The Judgment was made in the case of Marley v Rawlings and another
A Husband and Wife (Mr and Mrs Rawlings) each executed the others Will i.e. the Wife signed the Husband and vice versa. This was an oversight of their solicitor and the solicitor and his secretary witnessed the signatures. The wills were mirror wills leaving the survivor of them to inherit their estate but on the death of both a Terry Marley inherited the estate. Mr Marley was not related to the Rawlings.
When Mrs Rawlings died no one noticed the error. When Mr Rawlings died 3 years later the error came to light.
If the Will was invalid then Mr Rawlings would have died intestate and his 2 sons would have inherited his estate. Mr Marley would have lost his inheritance which was in the region of £70,000.
Section 9 of the Wills Act 1837 (as amended) sets out the formal requirements of a Valid Will. One of those requirements is that the testator signs the will. In this case this did not occur as Mr Rawlings signed his Wife’s and vice Versa.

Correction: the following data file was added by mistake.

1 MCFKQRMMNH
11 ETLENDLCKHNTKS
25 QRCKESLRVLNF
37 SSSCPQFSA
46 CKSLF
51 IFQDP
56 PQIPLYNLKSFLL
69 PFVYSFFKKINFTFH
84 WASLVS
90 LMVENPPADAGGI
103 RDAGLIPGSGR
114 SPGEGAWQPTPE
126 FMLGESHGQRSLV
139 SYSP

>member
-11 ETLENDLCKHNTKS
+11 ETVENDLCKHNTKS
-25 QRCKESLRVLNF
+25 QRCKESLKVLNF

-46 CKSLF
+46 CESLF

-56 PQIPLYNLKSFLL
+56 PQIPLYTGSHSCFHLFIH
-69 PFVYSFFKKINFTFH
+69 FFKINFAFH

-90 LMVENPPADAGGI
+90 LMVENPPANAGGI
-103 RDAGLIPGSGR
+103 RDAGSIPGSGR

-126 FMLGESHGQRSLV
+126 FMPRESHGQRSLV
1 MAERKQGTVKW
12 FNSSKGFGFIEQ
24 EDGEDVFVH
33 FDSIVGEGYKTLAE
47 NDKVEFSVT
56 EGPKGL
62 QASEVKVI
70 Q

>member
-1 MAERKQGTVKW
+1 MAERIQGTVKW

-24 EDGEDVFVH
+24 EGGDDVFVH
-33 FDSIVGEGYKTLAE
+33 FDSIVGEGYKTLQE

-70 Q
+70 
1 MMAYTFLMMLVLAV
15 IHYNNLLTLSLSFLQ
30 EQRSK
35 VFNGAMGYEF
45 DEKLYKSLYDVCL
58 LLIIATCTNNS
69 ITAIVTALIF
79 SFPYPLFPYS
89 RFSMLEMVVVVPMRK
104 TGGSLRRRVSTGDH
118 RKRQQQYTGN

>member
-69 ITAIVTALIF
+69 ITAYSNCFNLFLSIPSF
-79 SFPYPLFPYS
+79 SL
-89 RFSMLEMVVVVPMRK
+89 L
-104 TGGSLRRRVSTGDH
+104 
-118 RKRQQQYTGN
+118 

The Court had to consider a number of issues to determine the case including the formalities of a Will, the interpretation of Wills and rectification of Wills. The Supreme Court concluded that the Will should be rectified and therefore valid and Mr Marley inherited the estate.
The Supreme Court have taken a much more flexible approach in this case and it may be that in the future there may be more claims to amend wills that may not have before this judgment been possible.